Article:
Azzelij from Rodrigo Sampaio Rodriguez has been published in a small series by Zuzu Board Games. It’s a tile placement game, in which you have to place the tiles in such a way, that the circles that are created in the corners are a majority of your own color. The base game, that was already released in 2017, is a simple and rather relaxed old school game. Meanwhile there’s an expansion with which you can play with notably more complex scoring, so that the game feels more interactive and should resonate with a broader audience. At least to me it’s way more fun with the expansion than without.
When I first came across the fantasy pirate game Pélaghos on the net, I racked my brain over what the name could mean. Online dictionaries didn’t help, so I asked: It is the name of the game world, and the name leans on the greek word pélagos, which means sea, and is also found in the word Archipelago. Learned something again! Pélaghos comes from Ney de Alencar and Roice and Thiago Mello and is the debut game of the publisher Tiki Games. It just finished a successful campaign on catarse.me. Herein you play one of four human nations and try to gain supremacy over a variably constructed archipelago in which not only other beings like fairies and minotaurs, but also a great deal of dangers lurk in itself. You can gain victory points with different methods, whether trade, adventure or others. The game is steered by a massive amount of cards, that you’re supposed to take on your hand in the right combination. The illustrations come from Guilherme Rodrigues Soares. The game looks big and ambitious anyway, but the publisher adds one on top regardless: In the near future a novel by Pedro Ricardo Piccini is supposed to be released, that takes place in the Pélaghos world.
Tá na mesa seems to approximately mean about as much as “It is served!” There’s again another cooking challenge, but this time it is about the top chefs making the best traditional fare. The players gather ingredients, prepare their meals and have to present them as well in the end. Whoever does this the best wins. Anyone who wants to know more can take a look at their current crowdfunding campaign (the rules are in Portuguese, but the game is nearly not language-dependent, according to publisher Mamute Jogos).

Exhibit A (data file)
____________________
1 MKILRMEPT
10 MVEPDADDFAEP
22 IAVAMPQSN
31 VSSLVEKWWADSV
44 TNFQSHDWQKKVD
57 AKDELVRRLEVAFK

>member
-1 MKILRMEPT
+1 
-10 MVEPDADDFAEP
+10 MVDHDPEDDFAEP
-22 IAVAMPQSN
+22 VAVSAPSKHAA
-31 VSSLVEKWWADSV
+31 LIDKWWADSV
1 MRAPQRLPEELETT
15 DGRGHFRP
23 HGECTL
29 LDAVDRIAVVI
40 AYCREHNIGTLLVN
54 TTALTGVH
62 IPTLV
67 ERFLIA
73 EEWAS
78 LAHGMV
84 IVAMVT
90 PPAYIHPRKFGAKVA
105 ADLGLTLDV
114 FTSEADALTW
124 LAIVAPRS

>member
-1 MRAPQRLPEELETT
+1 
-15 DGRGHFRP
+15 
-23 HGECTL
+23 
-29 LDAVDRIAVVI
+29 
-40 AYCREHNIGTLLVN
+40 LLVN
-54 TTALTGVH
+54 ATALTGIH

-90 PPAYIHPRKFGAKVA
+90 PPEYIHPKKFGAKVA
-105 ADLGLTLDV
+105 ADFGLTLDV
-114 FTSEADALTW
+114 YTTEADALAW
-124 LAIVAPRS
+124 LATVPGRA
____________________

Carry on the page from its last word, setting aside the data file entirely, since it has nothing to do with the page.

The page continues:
“The 11” (“La Once”) is actually a small snack in the late afternoon, but in Chile the term has changed its meaning and refers to a meal in the afternoon that can also take on a slightly bigger scope. Despite this I first had problems to understand the game title “La 11 Coffee & Tea Party“, yet it’s still about coffee and cake. In a (fictitious) café called La Once there’s a promotion each year where the guests have to play for their food. Only the winners get served the best food, while they play out the finale. Now the café has released the game to the public. Its a tight scramble for the best combination of three of the six treats (Set Collection and Take That). Recently I had written that the coolest game boxes are from Columbia. But this novelty from Chile is a real competitor here, since it is reminiscent of a cookie bag. That instantly whets the appetite. Author Carolina Baltra wants to speak to a public beyond Chile with this sweet theme, but is also thinking about releasing a version in the future, that orients itself more on Chilean customs. The illustrations stem from Paloma Amaya and the publisher has the nice name Juguemos+ (“Let us play more!”).
In the last moments, so to speak, I stumbled upon a crowdfunding campaign for Art Pieces that just started. A Chilean drawing game, of which I don’t even know who made it. The game seems to get released bilingually (English/Spanish), but the campaign is completely in Spanish, so that I just have to hope that I approximately understood the concept. The group draws three cards on which a single element of a picture is given, and an encompassing theme. Everyone now has 90 seconds to draw something according to these guidelines. Only after the drawing has been done a card is revealed, that determines which factor is relevant for the rating of the pictures. Those aren’t always the most artistically valuable portraits, but rather it could also be the most boring or the most simple.
All pictures with the gracious permission of the right holders.